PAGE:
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16th April 2019

Hello, my name is Abi and I am a newly appointed Project Support Intern on the Hull: Yorkshire’s Maritime City Project (HYMC).

This project will see the revitalisation of Hull’s exceptional maritime story for locals and tourists alike, through the redevelopment of Hull’s Maritime Museum, the Arctic Corsair and the Spurn lightship. My job is to support the project’s learning and volunteering activity plans. So far, this has seen me working all over Hull’s maritime heritage sites, from spending time on the Arctic Corsair with its knowledgeable team of volunteers to facilitating family workshops at the Maritime Museum.

In my volunteering role, I have been working with volunteers on the cataloguing and moving of objects from the Arctic Corsair in preparation for the trawler’s upcoming re-berth; the collection contains objects from salt and pepper shakers to sou’westers, many of which are original to the ship and were used by its crew. Even with the majority of its objects removed, the Corsair is nonetheless characterful; walking through its narrow corridors and peering into its cramped accommodation cabins, once industrious room engine and fish packing room has given me a glimpse into the working lives of the trawler men who worked aboard the boat. Besides this, I have thoroughly enjoyed tea break chatter with the Arctic Corsair’s volunteer team—many of whom sailed on the boat in its heyday—who have lots of maritime stories to share!

Abigail cataloguing objects on the Arctic Corsair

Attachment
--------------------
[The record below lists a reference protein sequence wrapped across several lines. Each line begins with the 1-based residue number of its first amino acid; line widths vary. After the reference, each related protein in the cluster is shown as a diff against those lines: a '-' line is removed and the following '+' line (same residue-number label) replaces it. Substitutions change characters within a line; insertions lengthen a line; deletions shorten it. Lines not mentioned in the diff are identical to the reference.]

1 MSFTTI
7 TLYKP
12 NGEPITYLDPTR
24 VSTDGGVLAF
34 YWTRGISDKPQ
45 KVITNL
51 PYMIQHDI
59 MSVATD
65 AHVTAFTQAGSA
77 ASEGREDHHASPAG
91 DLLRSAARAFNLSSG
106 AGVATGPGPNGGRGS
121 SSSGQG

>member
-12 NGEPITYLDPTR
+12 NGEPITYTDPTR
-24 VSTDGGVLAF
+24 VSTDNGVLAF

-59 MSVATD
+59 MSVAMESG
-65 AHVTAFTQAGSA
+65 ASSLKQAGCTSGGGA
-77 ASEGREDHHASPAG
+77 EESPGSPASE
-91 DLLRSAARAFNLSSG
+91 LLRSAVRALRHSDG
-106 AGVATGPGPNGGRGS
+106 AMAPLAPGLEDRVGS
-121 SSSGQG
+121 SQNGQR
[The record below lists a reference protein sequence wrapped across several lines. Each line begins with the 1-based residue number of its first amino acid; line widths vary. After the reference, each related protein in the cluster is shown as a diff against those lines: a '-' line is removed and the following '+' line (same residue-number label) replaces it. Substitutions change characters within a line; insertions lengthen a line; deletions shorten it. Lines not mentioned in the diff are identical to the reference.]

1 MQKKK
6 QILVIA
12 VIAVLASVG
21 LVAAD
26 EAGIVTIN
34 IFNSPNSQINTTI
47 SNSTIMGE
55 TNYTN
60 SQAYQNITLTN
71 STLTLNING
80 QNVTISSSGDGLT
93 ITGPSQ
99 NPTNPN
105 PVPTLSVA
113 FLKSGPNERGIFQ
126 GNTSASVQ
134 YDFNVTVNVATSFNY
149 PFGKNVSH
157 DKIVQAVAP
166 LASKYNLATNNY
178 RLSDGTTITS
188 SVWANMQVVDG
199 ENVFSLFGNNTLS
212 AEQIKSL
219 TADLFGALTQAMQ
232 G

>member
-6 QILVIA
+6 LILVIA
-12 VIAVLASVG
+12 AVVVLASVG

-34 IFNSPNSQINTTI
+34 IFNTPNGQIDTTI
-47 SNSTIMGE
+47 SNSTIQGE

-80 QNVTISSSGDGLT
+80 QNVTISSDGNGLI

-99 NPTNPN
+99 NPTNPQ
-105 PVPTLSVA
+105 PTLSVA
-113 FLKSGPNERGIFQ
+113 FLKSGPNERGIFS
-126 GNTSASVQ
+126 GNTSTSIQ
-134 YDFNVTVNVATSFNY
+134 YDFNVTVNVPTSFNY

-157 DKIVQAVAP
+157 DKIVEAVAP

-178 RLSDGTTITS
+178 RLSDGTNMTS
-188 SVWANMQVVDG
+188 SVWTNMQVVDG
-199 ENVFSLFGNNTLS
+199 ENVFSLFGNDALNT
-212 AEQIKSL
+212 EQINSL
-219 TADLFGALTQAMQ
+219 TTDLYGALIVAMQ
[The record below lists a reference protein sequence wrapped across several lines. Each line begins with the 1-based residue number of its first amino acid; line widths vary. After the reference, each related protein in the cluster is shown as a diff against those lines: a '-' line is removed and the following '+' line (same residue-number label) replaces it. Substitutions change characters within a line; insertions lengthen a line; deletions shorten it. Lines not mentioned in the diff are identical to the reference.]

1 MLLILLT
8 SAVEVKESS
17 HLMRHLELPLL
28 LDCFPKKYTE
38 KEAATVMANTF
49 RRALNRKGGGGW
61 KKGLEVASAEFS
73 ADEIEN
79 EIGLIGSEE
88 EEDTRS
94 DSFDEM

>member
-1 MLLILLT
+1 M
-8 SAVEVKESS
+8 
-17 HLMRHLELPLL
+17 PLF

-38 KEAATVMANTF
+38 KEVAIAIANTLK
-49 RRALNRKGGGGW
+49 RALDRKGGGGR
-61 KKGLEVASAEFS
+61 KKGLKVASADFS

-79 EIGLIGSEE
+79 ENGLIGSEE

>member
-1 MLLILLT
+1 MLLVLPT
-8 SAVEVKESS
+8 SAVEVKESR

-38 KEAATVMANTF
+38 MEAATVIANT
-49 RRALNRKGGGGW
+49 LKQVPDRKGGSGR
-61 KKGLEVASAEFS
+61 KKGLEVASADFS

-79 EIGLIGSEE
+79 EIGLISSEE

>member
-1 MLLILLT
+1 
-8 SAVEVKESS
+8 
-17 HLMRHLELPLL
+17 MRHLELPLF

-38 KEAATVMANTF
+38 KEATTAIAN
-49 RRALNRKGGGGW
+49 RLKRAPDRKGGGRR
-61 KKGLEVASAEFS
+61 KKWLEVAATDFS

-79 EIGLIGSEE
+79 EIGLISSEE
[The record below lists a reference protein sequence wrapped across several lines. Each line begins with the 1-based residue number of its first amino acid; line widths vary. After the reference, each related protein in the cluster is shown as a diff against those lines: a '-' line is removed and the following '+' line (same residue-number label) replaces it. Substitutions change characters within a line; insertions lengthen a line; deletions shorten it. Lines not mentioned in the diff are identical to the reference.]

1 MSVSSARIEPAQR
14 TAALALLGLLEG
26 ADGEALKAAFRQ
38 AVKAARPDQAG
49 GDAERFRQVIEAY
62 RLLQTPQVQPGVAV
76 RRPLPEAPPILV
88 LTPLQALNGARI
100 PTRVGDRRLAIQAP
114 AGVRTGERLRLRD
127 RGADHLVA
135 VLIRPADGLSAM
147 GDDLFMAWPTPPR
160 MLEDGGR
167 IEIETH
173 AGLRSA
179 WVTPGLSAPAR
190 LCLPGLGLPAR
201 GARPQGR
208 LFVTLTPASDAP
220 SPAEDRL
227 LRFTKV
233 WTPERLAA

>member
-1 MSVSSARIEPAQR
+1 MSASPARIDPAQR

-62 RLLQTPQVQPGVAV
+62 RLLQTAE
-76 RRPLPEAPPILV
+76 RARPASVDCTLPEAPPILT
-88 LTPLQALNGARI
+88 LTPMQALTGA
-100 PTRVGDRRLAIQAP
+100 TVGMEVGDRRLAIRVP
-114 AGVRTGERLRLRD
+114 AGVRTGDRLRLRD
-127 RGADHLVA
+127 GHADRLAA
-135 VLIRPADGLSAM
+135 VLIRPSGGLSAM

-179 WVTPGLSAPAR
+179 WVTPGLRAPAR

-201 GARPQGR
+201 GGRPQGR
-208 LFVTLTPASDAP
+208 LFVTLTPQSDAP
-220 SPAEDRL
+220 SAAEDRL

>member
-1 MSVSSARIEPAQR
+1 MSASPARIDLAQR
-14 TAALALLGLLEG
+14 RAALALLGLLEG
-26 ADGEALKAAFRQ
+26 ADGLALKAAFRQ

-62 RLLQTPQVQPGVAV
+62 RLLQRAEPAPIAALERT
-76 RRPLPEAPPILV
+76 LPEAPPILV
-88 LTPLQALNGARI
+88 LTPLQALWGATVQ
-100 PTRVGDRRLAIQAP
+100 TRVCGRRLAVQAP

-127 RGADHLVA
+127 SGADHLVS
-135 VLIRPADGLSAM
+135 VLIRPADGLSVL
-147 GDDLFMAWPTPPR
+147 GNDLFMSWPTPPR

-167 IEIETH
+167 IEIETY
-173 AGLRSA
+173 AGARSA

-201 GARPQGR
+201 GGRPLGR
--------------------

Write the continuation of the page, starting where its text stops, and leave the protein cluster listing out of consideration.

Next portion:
Over at Heritage Learning, in my learning role, I have had the opportunity to research objects from the handling collection which will be used in the Hull: Yorkshire’s Maritime City Museum in a Box. This is an educational resource which includes a selection of museum objects that schools can use to create their own displays in the classroom! Our boxes include objects from a whalebone corset to a braiding needle—used to make and mend fishermen’s nets—all of which tell Hull’s unique maritime story. The boxes also include fragments of World War Two Shrapnel; handling its heavy weight and texture has helped me to better understand the devastation the Hull Blitz brought to our city, its civilians and its maritime industry.

While gaining lots of professional skills, knowledge and experience through my work on the project, I am also growing my personal understanding of my familial maritime heritage. As the descendent of a long line of Trinity House School-trained mariners, my work on the Hull: Yorkshire’s Maritime City project is breathing new life into the maritime stories that I have grown up with. With these in mind, I’m delighted to be involved in the delivery of this project’s audience and engagement activities, which will see our volunteers, schools and the community sharing and learning from Hull’s maritime stories, too.

In the frame